What is our budget for this project?

Budget is a very important factor when approaching a  web   design  project. Some costs, such as domain registration and a hosting account, cannot be avoided but if money is extremely tight you may consider building a site yourself or finding a “talented amateur” family member or friend who will give you a hugely discounted price. If you choose to go with a professional you should definitely get several quotes and ask for project proposals and estimates from each of the companies you contact.

Beware of companies that can quote you a price almost without hearing any details of your project. Don’t be afraid to ask lots of questions! Your web site represents a significant investment and you should get clear explanations of what is involved and how the project is priced. On the other hand you should also be ultra clear and specific about the process flow of your business. Remember, your designer might know little to nothing about your industry and without sufficient specifics from you, there can end up being unexpected costs when the designer has to rework the design and coding.

Step Two: Finding and Registering A Domain Name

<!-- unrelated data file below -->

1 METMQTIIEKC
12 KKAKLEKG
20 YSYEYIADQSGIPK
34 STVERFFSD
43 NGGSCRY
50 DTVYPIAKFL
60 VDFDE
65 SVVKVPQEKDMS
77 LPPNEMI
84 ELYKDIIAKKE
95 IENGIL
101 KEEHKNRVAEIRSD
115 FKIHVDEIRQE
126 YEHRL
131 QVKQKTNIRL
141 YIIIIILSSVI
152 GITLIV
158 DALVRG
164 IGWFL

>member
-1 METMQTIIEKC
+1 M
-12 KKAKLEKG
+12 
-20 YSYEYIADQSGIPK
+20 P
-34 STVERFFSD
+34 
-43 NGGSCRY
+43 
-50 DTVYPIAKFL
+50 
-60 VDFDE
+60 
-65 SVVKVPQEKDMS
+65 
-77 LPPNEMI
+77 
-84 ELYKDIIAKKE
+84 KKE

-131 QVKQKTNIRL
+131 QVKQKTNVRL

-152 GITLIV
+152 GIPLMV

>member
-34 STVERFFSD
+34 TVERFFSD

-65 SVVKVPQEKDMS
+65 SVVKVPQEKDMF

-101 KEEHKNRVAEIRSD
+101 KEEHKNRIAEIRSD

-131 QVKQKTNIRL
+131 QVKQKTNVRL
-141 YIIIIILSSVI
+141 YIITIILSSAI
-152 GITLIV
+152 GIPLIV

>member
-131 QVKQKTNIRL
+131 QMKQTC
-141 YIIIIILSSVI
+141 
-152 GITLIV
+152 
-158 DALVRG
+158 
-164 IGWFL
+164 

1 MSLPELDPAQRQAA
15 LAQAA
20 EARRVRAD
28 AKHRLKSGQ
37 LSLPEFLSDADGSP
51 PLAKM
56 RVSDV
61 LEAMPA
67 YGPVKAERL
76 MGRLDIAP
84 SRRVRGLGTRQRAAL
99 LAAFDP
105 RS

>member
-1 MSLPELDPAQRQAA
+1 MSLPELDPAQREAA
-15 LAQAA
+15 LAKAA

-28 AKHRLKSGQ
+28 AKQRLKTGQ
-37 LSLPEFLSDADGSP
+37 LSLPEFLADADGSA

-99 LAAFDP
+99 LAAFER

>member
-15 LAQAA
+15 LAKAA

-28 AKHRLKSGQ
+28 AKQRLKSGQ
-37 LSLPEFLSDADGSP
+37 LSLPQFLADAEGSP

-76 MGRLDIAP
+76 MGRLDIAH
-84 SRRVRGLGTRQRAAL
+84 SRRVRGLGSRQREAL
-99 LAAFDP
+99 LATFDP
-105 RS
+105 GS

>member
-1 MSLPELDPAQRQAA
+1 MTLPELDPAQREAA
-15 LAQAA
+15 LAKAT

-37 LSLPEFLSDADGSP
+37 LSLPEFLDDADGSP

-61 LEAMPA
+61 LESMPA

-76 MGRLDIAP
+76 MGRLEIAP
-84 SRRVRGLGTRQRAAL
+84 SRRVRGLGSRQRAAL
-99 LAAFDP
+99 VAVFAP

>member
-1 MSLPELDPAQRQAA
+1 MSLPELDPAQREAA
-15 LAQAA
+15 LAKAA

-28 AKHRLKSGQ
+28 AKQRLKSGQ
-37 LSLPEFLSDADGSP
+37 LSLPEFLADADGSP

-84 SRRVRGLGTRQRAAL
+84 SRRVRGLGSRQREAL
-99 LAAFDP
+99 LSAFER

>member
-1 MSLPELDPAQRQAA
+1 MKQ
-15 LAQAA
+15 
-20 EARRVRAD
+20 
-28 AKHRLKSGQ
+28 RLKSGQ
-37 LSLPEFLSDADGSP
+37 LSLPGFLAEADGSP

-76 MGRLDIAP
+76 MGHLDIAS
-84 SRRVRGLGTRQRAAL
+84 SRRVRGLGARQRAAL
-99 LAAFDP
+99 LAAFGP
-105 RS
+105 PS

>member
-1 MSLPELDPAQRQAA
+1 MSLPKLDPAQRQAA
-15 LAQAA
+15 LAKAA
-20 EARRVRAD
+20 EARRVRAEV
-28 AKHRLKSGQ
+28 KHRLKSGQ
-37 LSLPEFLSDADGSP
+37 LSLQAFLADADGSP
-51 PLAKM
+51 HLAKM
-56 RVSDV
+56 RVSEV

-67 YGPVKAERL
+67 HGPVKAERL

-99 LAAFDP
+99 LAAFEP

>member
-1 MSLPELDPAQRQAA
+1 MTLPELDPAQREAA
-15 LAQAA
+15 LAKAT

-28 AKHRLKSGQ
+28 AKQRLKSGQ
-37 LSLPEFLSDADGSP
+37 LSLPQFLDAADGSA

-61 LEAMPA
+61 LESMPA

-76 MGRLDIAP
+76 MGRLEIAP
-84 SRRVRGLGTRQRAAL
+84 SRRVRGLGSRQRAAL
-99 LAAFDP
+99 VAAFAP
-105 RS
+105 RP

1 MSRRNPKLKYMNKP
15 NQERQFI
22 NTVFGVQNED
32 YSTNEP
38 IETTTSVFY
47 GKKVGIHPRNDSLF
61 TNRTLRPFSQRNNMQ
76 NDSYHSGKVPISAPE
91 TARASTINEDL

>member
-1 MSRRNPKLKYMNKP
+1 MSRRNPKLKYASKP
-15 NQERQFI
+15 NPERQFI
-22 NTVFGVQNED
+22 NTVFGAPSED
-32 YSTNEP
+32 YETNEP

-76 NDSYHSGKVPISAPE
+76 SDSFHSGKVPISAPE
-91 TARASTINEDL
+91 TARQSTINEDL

So you have your web site planned out. You know who you want to visit your site, what you want them to do when they get there, and have a pretty good idea how you want your site to look. Now it is time to give your site a name. For a web site that means “registering a domain name”. Domain names can be registered pretty cheaply (from about $8 to $15 depending on the domain type).

If you are working with a  web   design  company they may be able to suggest available names and take care of the registration process for you, as this does mean configuring a few variables at the time of registration and many web companies have a bulk account that get’s them a better price on registration. You have almost certainly seen ads on the TV for “domain registration for only $0.99”. Do not be surprised if that bargain price only comes as part of a “package” when purchasing, such as hosting or e-mail accounts.